# How do you find the area between y^2=-4(x-1) and y^2=-2(x-2)?

May 21, 2018

#### Explanation:

Here is a picture of the region whose area we seek.

When we first learn to find areas by integration, we take representative rectangles vertically.
The rectangles have base $\mathrm{dx}$ (a small change in $x$) and heights equal to the greater $y$ (the one on upper curve) minus the lesser $y$ value (the one on the lower curve). We then integrate from the smallest $x$ value to the greatest $x$ value.

That approach is quite challenging in this problem.
Here it is very valuable to learn to reflect our thinking ${90}^{\circ}$.

We will take representative rectangles horiontally.
The rectangles have height $\mathrm{dy}$ (a small change in $y$) and bases equal to the greater $x$ (the one on rightmost curve) minus the lesser $x$ value (the one on the leftmost curve). We then integrate from the smallest $y$ value to the greatest $y$ value.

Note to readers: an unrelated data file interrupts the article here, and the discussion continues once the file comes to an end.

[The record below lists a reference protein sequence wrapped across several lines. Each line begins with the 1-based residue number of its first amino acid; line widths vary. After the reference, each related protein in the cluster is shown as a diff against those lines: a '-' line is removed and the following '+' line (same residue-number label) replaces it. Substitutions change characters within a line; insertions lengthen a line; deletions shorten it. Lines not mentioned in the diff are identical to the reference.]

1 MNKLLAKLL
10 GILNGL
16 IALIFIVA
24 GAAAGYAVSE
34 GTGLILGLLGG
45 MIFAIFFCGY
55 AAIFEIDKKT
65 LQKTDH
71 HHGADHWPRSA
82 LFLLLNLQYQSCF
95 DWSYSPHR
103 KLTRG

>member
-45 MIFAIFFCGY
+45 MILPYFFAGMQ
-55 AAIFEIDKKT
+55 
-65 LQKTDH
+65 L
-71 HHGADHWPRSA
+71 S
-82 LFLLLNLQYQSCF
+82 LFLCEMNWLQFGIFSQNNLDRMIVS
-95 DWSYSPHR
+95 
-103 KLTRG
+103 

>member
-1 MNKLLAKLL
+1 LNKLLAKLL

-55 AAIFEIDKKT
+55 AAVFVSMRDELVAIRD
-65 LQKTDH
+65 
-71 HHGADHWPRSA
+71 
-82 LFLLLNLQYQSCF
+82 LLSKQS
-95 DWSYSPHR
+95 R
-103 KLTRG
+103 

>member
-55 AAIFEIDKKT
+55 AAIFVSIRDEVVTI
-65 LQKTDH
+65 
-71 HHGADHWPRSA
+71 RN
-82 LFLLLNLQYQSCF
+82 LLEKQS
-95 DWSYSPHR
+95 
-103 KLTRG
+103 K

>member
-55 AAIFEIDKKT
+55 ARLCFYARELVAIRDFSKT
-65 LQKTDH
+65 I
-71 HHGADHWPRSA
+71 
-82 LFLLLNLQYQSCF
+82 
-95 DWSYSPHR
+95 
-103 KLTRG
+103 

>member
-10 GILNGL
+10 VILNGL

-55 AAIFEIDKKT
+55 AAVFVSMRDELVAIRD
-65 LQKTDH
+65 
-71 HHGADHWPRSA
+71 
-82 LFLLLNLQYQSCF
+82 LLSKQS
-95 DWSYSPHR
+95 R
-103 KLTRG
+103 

Notice the duality

{:("vertical ", iff ," horizontal"), (dx, iff, dy), ("upper", iff, "rightmost"), ("lower", iff, "leftmost"), (x, iff, y):}

The phrase "from the smallest $x$ value to the greatest $x$ value." indicates that we integrate left to right. (In the direction of increasing $x$ values.)

The phrase "from the smallest $y$ value to the greatest $y$ value." indicates that we integrate bottom to top. (In the direction of increasing $y$ values.)

Here is a picture of the region with a small rectangle indicated:

The $x$ on the right (the greater $x$ value) lies on the graph of ${y}^{2} = - 2 \left(x - 2\right)$.
Solving for $x$, we get ${x}_{\text{right}} = - {y}^{2} / 2 + 2$

The $x$ on the left (the lesser $x$ value) lies on the graph of ${y}^{2} = - 4 \left(x - 1\right)$.
Solving for $x$, we get ${x}_{\text{left}} = - {y}^{2} / 4 + 1$

$y$ varies from $- 2$ to $2$, so the area of the region is

${\int}_{-} {2}^{2} \left(\left(- {y}^{2} / 2 + 2\right) - \left(- {y}^{2} / 4 + 1\right)\right) \mathrm{dy}$

$= {\int}_{-} {2}^{2} \left(1 - {y}^{2} / 4\right) \mathrm{dy} = \frac{8}{3}$